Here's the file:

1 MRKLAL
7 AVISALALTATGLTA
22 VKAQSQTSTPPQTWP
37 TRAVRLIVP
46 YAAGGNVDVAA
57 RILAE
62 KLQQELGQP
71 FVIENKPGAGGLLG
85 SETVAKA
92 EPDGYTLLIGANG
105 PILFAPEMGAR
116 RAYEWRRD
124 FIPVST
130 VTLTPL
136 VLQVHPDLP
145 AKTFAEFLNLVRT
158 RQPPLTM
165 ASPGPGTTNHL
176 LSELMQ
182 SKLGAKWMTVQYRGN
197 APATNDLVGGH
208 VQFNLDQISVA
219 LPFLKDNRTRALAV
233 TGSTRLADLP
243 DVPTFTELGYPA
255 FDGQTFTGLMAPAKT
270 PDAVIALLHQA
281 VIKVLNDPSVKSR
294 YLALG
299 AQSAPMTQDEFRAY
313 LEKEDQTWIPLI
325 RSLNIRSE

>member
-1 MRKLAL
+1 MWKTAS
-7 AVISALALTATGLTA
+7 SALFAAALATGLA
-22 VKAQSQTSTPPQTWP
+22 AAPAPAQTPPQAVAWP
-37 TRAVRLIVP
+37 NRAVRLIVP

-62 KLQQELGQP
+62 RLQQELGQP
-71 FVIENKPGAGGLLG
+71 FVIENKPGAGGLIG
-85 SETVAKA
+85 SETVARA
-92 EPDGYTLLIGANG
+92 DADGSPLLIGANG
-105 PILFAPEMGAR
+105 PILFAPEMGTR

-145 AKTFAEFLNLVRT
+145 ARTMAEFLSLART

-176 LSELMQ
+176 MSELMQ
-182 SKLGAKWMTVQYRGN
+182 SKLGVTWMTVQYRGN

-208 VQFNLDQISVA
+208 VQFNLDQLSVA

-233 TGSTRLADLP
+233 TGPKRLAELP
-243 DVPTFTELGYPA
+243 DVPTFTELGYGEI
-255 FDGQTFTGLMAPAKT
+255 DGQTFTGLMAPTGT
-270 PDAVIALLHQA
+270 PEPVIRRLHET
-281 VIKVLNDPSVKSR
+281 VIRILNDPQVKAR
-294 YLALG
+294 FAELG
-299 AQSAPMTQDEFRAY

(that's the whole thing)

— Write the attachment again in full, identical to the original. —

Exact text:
1 MRKLAL
7 AVISALALTATGLTA
22 VKAQSQTSTPPQTWP
37 TRAVRLIVP
46 YAAGGNVDVAA
57 RILAE
62 KLQQELGQP
71 FVIENKPGAGGLLG
85 SETVAKA
92 EPDGYTLLIGANG
105 PILFAPEMGAR
116 RAYEWRRD
124 FIPVST
130 VTLTPL
136 VLQVHPDLP
145 AKTFAEFLNLVRT
158 RQPPLTM
165 ASPGPGTTNHL
176 LSELMQ
182 SKLGAKWMTVQYRGN
197 APATNDLVGGH
208 VQFNLDQISVA
219 LPFLKDNRTRALAV
233 TGSTRLADLP
243 DVPTFTELGYPA
255 FDGQTFTGLMAPAKT
270 PDAVIALLHQA
281 VIKVLNDPSVKSR
294 YLALG
299 AQSAPMTQDEFRAY
313 LEKEDQTWIPLI
325 RSLNIRSE

>member
-1 MRKLAL
+1 MWKTAS
-7 AVISALALTATGLTA
+7 SALFAAALATGLA
-22 VKAQSQTSTPPQTWP
+22 AAPAPAQTPPQAVAWP
-37 TRAVRLIVP
+37 NRAVRLIVP

-62 KLQQELGQP
+62 RLQQELGQP
-71 FVIENKPGAGGLLG
+71 FVIENKPGAGGLIG
-85 SETVAKA
+85 SETVARA
-92 EPDGYTLLIGANG
+92 DADGSPLLIGANG
-105 PILFAPEMGAR
+105 PILFAPEMGTR

-145 AKTFAEFLNLVRT
+145 ARTMAEFLSLART

-176 LSELMQ
+176 MSELMQ
-182 SKLGAKWMTVQYRGN
+182 SKLGVTWMTVQYRGN

-208 VQFNLDQISVA
+208 VQFNLDQLSVA

-233 TGSTRLADLP
+233 TGPKRLAELP
-243 DVPTFTELGYPA
+243 DVPTFTELGYGEI
-255 FDGQTFTGLMAPAKT
+255 DGQTFTGLMAPTGT
-270 PDAVIALLHQA
+270 PEPVIRRLHET
-281 VIKVLNDPSVKSR
+281 VIRILNDPQVKAR
-294 YLALG
+294 FAELG
-299 AQSAPMTQDEFRAY